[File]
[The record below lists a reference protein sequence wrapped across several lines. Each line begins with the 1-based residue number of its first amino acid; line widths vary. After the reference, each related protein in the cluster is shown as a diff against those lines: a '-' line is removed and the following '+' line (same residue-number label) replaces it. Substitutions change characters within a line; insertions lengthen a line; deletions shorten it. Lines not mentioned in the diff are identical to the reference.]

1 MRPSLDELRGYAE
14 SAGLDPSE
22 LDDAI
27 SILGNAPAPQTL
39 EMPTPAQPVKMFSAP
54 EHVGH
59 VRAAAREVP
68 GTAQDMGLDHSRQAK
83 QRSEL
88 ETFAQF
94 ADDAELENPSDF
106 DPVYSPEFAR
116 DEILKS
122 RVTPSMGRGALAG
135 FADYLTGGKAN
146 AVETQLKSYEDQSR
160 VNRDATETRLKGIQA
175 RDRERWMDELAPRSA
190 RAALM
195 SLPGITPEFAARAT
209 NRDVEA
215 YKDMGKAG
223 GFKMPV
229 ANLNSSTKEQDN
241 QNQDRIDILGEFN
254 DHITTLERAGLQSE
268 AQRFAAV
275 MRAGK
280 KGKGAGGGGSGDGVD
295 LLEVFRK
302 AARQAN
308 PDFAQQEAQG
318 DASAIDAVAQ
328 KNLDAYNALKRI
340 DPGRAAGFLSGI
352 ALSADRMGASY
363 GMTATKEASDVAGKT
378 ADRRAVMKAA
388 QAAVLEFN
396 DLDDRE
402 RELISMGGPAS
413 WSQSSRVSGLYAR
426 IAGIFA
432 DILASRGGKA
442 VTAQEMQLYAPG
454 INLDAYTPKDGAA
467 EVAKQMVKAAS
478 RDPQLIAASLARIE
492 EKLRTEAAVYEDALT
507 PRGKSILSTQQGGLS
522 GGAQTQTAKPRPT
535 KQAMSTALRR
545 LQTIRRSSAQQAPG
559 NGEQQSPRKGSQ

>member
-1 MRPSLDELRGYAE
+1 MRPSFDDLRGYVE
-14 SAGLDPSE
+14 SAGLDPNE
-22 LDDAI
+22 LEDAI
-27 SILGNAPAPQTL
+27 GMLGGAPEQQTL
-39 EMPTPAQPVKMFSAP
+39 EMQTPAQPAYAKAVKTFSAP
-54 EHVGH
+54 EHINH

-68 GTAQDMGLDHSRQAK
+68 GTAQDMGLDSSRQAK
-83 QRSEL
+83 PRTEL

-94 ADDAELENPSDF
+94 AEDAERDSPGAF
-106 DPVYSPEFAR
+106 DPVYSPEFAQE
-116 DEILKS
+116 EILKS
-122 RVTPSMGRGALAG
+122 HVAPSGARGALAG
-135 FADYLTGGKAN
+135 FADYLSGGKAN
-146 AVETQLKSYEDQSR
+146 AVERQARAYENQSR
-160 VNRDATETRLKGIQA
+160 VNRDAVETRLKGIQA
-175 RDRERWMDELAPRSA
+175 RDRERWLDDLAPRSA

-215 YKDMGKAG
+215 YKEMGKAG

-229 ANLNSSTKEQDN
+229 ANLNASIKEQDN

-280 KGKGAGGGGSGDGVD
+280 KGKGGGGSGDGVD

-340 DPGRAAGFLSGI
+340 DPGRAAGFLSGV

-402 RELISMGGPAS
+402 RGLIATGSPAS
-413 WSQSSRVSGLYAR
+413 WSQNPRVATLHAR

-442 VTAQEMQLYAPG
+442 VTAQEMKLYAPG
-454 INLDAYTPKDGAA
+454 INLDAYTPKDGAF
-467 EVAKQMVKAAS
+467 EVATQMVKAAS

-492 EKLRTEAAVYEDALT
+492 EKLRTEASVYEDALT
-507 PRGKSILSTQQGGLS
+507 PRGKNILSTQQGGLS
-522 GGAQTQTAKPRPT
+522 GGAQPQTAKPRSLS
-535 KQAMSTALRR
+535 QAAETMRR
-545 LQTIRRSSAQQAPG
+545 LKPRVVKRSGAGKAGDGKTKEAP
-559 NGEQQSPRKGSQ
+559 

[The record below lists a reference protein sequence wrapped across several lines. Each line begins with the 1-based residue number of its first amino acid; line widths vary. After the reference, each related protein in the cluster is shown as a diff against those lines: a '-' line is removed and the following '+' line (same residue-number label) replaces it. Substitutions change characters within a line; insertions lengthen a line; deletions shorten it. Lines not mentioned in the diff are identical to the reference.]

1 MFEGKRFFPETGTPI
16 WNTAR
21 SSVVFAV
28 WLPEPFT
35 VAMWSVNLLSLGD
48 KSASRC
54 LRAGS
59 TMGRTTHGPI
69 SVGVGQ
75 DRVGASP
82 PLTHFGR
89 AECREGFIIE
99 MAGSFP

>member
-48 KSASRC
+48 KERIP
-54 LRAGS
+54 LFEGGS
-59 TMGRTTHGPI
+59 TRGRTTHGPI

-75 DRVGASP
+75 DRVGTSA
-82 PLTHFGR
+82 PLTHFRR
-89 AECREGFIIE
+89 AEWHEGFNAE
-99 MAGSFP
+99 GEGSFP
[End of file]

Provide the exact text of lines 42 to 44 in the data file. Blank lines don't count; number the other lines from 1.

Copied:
402 RELISMGGPAS
413 WSQSSRVSGLYAR
426 IAGIFA